The final sequence of images from Rosetta were slightly out of focus, as expected, as the spacecraft slowly descended to lower and lower altitudes than ever anticipated for normal operation. But they clearly showed a pebble-strewn surface with clearly defined rocks of all shapes and sizes where Rosetta finally touched down.

“Today is a very sad moment for me,” said Roger Bonnet, a former ESA science director. “It’s like cosmic euthanasia, you just pulled the plug. But this mission has been a dream. … Rosetta is now on the nucleus. It’s a sleeping beauty. Let me wish that a charming prince, a Prince Charming, will come one day, maybe from ESA or NASA, to wake it up!”

NASA contributed three of Rosetta’s instruments and provided its Deep Space Network to send commands to the spacecraft and receive its signals. NASA’s acting science chief, Geoffrey Yoder, congratulated his ESA counterparts on the success of the mission and praised the cooperation between the two space agencies.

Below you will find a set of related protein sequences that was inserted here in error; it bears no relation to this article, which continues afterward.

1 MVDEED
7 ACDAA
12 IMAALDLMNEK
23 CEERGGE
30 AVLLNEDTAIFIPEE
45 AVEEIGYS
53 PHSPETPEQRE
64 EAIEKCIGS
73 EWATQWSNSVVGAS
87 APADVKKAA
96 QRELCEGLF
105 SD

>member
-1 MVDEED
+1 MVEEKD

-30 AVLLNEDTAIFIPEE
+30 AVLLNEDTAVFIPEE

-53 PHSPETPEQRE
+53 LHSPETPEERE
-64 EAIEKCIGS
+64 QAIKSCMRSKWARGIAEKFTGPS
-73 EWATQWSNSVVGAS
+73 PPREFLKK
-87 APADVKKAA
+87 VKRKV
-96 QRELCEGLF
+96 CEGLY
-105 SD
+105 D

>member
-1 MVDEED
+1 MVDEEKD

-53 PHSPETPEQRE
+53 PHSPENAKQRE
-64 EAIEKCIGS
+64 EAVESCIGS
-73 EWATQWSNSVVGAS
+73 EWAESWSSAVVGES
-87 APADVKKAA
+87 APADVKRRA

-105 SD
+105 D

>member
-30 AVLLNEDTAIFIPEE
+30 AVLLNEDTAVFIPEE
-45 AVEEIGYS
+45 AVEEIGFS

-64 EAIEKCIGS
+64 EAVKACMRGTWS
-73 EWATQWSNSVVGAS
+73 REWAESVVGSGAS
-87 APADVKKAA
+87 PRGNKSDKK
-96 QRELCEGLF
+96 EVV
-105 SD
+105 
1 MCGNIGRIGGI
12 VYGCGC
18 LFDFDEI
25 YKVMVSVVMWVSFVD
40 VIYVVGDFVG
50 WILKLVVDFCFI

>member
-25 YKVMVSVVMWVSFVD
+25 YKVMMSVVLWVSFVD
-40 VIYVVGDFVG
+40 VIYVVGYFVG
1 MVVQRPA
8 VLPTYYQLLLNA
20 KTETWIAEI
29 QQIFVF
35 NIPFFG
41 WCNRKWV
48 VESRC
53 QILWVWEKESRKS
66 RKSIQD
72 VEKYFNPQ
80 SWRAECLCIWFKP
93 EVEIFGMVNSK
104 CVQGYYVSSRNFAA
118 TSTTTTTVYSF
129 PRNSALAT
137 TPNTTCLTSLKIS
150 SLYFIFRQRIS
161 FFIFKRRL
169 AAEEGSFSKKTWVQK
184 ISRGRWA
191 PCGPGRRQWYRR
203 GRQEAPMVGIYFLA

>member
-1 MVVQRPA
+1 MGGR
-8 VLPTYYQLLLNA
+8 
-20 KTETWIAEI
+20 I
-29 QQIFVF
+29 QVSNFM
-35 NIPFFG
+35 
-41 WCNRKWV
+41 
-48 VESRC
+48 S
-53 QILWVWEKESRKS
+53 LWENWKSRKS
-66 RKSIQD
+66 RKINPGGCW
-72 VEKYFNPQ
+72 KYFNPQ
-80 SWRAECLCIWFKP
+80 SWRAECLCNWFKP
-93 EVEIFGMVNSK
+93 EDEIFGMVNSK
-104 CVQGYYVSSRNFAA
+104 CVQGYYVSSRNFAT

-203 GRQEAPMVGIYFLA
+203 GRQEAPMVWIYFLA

David Southwood, former director of science and robotic exploration for ESA, spoke next and said simply “It’s all over.”

“I was delighted to hear about the cooperation with the Americans, that’s terrific,” he said. “But I’m going to say this with an English accent. This was European through and through. It was a European launch, it was European operated and we just finished in a gentle European approach to comets. You do it your way, we do it our way!”

He was jokingly referring to NASA’s Deep Impact mission, which crashed a heavy, fast moving “impactor” into the surface of another comet, 9P/Tempel, in 2005, blasting out debris so it could be studied by the parent spacecraft.

But Rosetta is in a class by itself, with 672 scientific papers published to date, including 190 this year alone. Another 50 are in work.